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Routing, a Static Method


Routing is the concept of setting up a new URI like http://localhost:8000/hello. It will take you to a destination web page. Laravel makes it extremely simple. It’s a static method that accepts two things: an URI and an anonymous function or Closure. In the ‘app/Http/routes.php’ it’s been defined primarily. Start your favorite text editor and open the file. What you see? You see some code like this: Route::get('/', function () { return view('welcome'); }); Here ‘Route’ is a class that has a static method ‘get’ that returns a ‘view’ method which presents a web page. When a user visits the home page he is taken to the ‘welcome’ page. This ‘welcome’ is actually a PHP file – ‘welcome.blade.php’. It was stored by default in the ‘views’ folder while we had been installing laravel. When we discuss the concept of ‘view’ and ‘blade’ template engine you’ll fully understand what’s happening in the presentation layer. Using HTTP protocol you can send another request instead of the default route. Route::get('/', function () { return 'welcome'; }); It will simply return a word – ‘welcome’ on your home page. Try it or anything else. Look at the code, there is an anonymous function also. As a PHP programmer I assume you know about anonymous function or closure. It’s a very useful function we often use in building applications. Laravel also uses this concept. Now we have not yet defined our route so if we hit the browser on the URL – http://localhost:8000/hello we will get an error page. So let us create it first. Go to the ‘routes.php’ file and add this code: //requesting a new page Route::get('/hello', function () { echo '


'; });
Let us see how it looks and if we can add any new HTML code into it to change the look. Now we’d like to add more CSS style into it. I change the previous code into this:
//requesting a new page
Route::get('/hello', function () {
    echo "". 
            html, body {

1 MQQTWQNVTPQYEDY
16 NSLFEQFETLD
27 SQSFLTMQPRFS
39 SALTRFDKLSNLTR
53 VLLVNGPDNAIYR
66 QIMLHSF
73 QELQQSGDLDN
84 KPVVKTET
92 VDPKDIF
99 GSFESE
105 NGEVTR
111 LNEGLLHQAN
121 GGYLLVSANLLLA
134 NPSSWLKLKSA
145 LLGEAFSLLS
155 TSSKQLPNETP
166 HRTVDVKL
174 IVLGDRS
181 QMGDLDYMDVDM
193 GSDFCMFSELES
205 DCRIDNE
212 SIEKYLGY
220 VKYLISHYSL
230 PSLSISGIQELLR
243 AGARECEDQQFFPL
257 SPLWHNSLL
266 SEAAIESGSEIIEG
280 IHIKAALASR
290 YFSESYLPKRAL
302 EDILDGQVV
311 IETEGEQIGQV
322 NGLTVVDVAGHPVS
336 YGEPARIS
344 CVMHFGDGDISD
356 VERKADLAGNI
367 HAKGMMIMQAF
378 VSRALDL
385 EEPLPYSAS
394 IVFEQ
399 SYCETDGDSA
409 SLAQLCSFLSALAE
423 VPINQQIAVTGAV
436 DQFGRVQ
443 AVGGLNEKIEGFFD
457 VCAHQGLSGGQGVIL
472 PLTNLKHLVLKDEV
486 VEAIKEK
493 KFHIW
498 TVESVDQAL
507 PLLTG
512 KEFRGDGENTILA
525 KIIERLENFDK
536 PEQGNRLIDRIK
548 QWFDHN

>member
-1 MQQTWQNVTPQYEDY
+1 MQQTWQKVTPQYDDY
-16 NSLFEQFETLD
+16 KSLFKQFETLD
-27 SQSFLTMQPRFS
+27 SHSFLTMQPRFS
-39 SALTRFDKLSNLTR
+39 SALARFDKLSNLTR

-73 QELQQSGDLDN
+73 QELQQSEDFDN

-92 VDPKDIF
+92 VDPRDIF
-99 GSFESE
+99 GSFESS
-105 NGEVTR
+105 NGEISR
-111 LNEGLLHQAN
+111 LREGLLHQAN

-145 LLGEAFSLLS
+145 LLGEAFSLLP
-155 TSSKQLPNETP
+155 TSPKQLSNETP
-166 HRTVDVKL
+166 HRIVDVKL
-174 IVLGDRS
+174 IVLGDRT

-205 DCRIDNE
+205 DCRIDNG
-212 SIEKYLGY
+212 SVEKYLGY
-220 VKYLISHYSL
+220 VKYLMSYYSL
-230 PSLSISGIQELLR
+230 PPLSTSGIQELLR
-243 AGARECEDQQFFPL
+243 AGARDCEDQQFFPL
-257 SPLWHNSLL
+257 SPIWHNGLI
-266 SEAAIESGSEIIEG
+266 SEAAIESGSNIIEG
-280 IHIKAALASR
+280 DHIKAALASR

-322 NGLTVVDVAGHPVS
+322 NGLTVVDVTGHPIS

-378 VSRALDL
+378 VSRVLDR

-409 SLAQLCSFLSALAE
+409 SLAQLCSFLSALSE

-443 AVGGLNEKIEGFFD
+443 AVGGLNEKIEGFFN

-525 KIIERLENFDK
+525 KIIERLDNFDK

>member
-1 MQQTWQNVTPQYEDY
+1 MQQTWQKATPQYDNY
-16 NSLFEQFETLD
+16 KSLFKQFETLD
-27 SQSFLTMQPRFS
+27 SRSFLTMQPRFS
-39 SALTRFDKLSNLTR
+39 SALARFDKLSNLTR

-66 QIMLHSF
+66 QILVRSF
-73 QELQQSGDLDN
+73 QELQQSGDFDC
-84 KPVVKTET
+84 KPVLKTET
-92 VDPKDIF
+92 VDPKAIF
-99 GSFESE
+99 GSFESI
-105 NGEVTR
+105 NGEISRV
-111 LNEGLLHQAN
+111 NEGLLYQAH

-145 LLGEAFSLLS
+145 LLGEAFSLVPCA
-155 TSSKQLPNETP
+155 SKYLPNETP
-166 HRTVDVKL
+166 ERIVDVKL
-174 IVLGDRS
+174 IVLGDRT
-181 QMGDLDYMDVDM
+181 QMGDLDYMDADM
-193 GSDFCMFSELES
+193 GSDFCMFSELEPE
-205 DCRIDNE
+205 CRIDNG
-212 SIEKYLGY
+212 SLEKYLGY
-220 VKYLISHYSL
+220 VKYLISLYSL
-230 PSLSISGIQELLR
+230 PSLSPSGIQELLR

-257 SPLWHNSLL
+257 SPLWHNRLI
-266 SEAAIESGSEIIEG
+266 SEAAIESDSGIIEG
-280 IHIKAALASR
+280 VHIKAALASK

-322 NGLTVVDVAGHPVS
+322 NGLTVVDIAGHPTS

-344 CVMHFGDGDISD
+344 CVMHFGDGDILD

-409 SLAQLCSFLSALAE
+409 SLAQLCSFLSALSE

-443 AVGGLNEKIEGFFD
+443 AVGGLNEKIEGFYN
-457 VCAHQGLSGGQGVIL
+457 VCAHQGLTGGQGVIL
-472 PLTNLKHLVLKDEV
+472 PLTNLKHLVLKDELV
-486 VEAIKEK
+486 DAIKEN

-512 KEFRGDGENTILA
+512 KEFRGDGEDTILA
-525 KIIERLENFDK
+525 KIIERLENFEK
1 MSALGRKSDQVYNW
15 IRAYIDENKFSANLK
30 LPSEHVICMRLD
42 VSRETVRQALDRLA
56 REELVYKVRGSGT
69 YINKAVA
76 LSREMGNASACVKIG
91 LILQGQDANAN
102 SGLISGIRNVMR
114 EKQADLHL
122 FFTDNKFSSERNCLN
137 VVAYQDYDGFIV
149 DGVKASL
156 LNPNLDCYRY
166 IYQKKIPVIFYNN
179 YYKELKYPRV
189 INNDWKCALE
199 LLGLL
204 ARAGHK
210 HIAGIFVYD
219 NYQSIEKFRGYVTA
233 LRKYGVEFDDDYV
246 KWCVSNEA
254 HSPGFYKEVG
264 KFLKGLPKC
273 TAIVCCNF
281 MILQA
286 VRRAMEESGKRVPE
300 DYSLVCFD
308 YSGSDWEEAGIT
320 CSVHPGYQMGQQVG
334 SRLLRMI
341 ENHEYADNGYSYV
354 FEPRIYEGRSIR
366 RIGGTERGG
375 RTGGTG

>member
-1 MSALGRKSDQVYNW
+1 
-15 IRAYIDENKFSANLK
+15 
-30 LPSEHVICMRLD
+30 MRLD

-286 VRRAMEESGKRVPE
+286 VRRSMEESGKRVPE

height: 100%;
            body {
                margin: 0;
                padding: 0;
                width: 100%;
                display: table;
                font-weight: 100;
                font-size: 20px;
                font-family: 'Lato';
            .container {
                text-align: center;
                display: table-cell;
                vertical-align: middle;
            .content {
                text-align: center;
                display: inline-block;
            .title {
                font-size: 110px;
Hello, Dear Reader
How are you? I hope you would love this book!
". ""; });
This code is quite big. It’s because I have added a small CSS style into it. You need not write this code. Just try to understand the power of this small file ‘routes.php’. You can virtually add any functionality into your application through this file. But never do this. The file ‘routes.php’ is not meant for this. Laravel has made separate places to put your CSS styles and HTML pages. We’ll see to it later in detail. Just before that we have just wanted to play with it. With a new CSS style it looks very special. Later we will give the same output using Laravel’s ‘blade’ template engine. Now, routing has many other important functions. Let us consider them one by one. First of all we can add route parameter and pass data through the URL. It’s something like you have a http://localhost:8000/hello page and want to say ‘hello’ to your friend. Laravel manages it nicely. Through the anonymous function we can pass this parameter such as http://localhost:8000/hello/reader and the output will be ‘Hello reader.’ Let us see how we can do that. Add this code to your ‘routes.php’: Route::get( 'hello/{name}', function ($name){ echo "Hello " . $name; }); Now you can pass any data through the URL http://localhost:8000/hello/reader as route parameter. I passed ‘reader’, you can pass any other data as you like. I hope you get a basic idea how to use Route class. You also have come to know that Route class has some static methods like ‘GET’ and other methods. Through these methods Route class help the user reach her URL destination. Other routing methods are like this: Route::get(); Route::post(); Route::patch(); Route::put(); Route::delete(); Route::any(); I find the ‘any()’ method very interesting. You can register any route that responds to any HTTP verbs with this method. Route::any('any', function (){ return "Anything is possible if you try hard!"; }); Go to ‘http://localhost:8000/any’ and see this simple output.